Campus police interpreted the law to mean that no one can go within 100 feet of the targeted home. David Liberman, one of the attorneys representing the activists in their lawsuit, interprets the 100-foot rule to mean activists can walk by the home, but cannot focus on the selected residence.
“They have a right to go within 100 feet, as long as they don’t stop and aim all of their noise, communication and expression towards that single residence,” he said.
Before or after May 15, the activists say they have never been warned or arrested by the LAPD. They believe the campus police’s interpretation of the law is influenced by politics. Liberman suspects the UC Board of Regents of having a policy in place that seeks to eliminate animal rights protests in researchers’ neighborhoods. He hopes to have this revealed in the lawsuit.
UCLA police officer Sgt. Mark Littlestone said the activists were violating the law by targeting the residents home within 100 feet. He said the department had marked with paint where the demonstrators could legally picket and notified the protesters.
“They should have been aware of that distance,” he said. “So it shouldn’t have been a surprise.”
Carol Glasser, one of the activists arrested and a plaintiff in the lawsuit, described May 15 as a “weird day.” She said campus police were following them more vigorously than usual and a LAPD helicopter appeared at one of the locations. When the protesters arrived at their final residence for the day, the UCLA police made their move.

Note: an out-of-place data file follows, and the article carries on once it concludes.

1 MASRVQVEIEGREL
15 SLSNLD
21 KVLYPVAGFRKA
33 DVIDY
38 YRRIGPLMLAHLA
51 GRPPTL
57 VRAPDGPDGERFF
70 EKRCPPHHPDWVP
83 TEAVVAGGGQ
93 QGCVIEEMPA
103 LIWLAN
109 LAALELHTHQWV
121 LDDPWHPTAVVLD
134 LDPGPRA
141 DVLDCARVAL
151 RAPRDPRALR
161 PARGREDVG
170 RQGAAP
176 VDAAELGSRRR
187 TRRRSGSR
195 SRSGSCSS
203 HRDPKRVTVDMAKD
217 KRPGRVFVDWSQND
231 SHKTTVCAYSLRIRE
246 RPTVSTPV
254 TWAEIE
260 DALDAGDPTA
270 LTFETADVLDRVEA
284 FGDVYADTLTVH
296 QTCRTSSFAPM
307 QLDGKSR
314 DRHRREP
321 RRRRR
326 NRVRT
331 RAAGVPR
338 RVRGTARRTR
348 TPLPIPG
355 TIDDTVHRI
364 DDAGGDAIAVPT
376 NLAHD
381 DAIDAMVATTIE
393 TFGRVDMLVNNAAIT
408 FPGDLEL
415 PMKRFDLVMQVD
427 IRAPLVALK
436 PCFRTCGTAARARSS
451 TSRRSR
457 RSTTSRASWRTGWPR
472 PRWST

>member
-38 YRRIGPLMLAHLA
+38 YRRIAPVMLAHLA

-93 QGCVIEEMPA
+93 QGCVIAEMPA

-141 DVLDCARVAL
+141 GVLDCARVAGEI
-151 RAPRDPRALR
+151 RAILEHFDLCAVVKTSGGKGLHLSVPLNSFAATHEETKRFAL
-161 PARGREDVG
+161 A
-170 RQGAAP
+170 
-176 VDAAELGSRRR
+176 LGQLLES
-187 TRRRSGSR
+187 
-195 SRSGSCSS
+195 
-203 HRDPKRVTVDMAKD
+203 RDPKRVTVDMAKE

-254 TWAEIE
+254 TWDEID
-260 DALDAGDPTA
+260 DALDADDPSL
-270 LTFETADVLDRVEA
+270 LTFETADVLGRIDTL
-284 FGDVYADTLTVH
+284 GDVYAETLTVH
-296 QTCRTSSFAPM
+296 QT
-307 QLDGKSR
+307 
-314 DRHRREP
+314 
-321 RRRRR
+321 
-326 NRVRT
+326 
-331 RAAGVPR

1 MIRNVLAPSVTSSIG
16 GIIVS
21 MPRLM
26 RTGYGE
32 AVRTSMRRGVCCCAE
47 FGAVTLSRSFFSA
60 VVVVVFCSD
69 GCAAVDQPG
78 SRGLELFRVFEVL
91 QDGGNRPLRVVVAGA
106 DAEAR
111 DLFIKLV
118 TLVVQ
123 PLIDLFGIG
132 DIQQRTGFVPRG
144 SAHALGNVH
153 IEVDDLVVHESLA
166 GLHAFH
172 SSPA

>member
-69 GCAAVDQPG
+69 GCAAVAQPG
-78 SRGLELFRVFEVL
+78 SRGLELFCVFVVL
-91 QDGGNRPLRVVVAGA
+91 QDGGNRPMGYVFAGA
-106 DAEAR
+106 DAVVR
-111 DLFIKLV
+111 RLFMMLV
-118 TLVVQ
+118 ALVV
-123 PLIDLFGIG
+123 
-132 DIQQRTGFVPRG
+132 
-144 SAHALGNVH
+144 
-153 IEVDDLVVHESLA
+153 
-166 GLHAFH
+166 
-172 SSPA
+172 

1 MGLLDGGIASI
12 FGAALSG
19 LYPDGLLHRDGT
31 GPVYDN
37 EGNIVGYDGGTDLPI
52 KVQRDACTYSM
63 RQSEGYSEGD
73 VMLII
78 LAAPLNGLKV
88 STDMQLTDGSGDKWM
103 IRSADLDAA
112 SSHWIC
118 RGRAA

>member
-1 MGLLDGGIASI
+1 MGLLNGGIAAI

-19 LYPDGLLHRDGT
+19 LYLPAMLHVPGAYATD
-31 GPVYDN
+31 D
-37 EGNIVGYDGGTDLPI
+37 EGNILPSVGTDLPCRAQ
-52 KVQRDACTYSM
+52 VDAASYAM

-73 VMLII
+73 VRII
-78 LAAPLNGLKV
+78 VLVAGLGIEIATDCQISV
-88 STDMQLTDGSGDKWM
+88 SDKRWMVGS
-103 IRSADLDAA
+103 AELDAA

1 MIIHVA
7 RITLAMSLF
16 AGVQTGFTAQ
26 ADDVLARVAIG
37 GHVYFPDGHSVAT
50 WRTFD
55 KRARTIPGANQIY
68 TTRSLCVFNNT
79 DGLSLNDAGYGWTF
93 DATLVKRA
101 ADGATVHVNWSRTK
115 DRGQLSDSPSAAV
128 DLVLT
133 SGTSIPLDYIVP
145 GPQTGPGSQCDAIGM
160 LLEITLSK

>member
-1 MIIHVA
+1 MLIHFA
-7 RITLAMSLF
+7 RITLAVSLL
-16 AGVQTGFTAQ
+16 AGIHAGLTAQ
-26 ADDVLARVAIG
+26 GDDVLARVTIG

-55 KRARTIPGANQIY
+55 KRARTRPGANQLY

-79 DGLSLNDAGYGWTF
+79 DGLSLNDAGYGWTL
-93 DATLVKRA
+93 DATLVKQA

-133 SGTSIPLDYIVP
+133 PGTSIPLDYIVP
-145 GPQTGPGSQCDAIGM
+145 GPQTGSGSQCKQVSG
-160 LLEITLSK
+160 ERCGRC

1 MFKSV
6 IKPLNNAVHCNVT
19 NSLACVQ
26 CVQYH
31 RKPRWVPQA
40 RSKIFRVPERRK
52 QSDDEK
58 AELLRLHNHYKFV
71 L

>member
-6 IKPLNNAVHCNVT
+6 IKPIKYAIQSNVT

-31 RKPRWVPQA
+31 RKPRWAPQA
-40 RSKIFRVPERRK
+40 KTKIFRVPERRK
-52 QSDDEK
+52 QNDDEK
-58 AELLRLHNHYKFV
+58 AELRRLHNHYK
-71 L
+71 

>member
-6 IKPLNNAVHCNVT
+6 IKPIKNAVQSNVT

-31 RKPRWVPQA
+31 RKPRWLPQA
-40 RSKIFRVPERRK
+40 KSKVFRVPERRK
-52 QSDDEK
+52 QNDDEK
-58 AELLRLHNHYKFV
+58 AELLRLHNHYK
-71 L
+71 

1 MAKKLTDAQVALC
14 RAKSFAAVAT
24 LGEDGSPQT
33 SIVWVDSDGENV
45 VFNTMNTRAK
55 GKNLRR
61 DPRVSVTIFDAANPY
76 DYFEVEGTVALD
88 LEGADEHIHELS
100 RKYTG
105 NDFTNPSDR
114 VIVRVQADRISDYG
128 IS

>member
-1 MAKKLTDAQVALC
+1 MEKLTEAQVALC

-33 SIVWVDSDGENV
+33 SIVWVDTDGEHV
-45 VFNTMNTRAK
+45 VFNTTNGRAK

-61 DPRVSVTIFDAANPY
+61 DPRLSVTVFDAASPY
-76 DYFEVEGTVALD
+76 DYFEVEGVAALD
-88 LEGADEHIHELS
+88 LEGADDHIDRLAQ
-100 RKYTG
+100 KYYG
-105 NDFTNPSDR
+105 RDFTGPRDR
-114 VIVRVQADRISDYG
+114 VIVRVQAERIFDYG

“They didn’t observe us,” said Glasser. “They didn’t come, pull up their cars and watch what was going on. Their lights were going before they even turned the corner.”
Glasser said police were initially unsure why they were detaining the activists.
“I never learned of whatever I was being charged with until I was actually given the ticket after sitting in a holding cell for hours,” she said.
The surveillance tactics of UCLA police were observed by LA Activist at a Jan. 15 picket. As described earlier, a police officer in plain clothes, who would not identify himself, videotaped demonstrators.
Littlestone was also present. He followed the activists’ van that day from Sherman Oaks to a shopping center in Palms near Venice and Robertson Boulevards.